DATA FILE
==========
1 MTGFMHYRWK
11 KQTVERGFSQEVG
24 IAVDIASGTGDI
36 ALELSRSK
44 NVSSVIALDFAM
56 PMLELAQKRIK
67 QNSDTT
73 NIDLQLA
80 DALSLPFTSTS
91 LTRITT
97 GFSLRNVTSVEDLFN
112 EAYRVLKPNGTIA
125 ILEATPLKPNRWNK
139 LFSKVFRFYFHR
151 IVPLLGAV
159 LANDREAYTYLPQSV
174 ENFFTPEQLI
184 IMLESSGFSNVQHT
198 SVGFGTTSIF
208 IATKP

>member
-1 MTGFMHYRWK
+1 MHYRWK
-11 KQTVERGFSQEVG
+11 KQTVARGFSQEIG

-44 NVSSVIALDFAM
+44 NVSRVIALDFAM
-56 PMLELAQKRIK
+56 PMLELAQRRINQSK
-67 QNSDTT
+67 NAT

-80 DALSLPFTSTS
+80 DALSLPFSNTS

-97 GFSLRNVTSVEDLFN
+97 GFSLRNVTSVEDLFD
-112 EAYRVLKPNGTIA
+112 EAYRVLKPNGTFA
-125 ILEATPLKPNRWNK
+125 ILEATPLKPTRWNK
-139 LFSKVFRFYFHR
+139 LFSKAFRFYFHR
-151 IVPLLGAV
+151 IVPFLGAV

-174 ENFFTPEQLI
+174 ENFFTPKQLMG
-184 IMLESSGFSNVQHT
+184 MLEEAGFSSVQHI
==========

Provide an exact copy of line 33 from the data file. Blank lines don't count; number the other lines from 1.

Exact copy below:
+80 DALSLPFSNTS